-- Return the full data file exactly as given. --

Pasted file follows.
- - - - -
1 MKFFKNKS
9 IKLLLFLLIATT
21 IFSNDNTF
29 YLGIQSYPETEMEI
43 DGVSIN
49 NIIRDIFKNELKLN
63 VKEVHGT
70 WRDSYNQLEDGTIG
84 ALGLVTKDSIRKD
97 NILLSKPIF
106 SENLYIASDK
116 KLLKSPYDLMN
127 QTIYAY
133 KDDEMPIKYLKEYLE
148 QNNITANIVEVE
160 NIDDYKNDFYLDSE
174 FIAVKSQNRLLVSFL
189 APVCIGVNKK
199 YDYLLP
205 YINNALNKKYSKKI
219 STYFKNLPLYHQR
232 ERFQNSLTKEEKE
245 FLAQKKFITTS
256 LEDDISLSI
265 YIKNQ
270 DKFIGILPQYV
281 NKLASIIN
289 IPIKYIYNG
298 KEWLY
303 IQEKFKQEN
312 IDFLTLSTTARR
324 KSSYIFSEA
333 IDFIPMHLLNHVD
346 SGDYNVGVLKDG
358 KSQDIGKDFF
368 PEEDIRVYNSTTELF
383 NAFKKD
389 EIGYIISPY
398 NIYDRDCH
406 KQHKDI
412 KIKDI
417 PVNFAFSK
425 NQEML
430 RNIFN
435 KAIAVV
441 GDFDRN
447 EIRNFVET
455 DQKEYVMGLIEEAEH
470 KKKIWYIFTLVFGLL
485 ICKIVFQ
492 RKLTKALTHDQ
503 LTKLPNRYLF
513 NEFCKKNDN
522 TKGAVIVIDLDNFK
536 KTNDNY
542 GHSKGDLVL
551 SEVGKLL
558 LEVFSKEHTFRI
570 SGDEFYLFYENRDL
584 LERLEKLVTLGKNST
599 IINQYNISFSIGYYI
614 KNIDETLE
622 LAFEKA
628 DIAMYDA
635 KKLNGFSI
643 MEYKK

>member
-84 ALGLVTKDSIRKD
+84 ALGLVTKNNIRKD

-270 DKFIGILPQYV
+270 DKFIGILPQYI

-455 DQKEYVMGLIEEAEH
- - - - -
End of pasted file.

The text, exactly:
1 MKFFKNKS
9 IKLLLFLLIATT
21 IFSNDNTF
29 YLGIQSYPETEMEI
43 DGVSIN
49 NIIRDIFKNELKLN
63 VKEVHGT
70 WRDSYNQLEDGTIG
84 ALGLVTKDSIRKD
97 NILLSKPIF
106 SENLYIASDK
116 KLLKSPYDLMN
127 QTIYAY
133 KDDEMPIKYLKEYLE
148 QNNITANIVEVE
160 NIDDYKNDFYLDSE
174 FIAVKSQNRLLVSFL
189 APVCIGVNKK
199 YDYLLP
205 YINNALNKKYSKKI
219 STYFKNLPLYHQR
232 ERFQNSLTKEEKE
245 FLAQKKFITTS
256 LEDDISLSI
265 YIKNQ
270 DKFIGILPQYV
281 NKLASIIN
289 IPIKYIYNG
298 KEWLY
303 IQEKFKQEN
312 IDFLTLSTTARR
324 KSSYIFSEA
333 IDFIPMHLLNHVD
346 SGDYNVGVLKDG
358 KSQDIGKDFF
368 PEEDIRVYNSTTELF
383 NAFKKD
389 EIGYIISPY
398 NIYDRDCH
406 KQHKDI
412 KIKDI
417 PVNFAFSK
425 NQEML
430 RNIFN
435 KAIAVV
441 GDFDRN
447 EIRNFVET
455 DQKEYVMGLIEEAEH
470 KKKIWYIFTLVFGLL
485 ICKIVFQ
492 RKLTKALTHDQ
503 LTKLPNRYLF
513 NEFCKKNDN
522 TKGAVIVIDLDNFK
536 KTNDNY
542 GHSKGDLVL
551 SEVGKLL
558 LEVFSKEHTFRI
570 SGDEFYLFYENRDL
584 LERLEKLVTLGKNST
599 IINQYNISFSIGYYI
614 KNIDETLE
622 LAFEKA
628 DIAMYDA
635 KKLNGFSI
643 MEYKK

>member
-84 ALGLVTKDSIRKD
+84 ALGLVTKNNIRKD

-270 DKFIGILPQYV
+270 DKFIGILPQYI

-455 DQKEYVMGLIEEAEH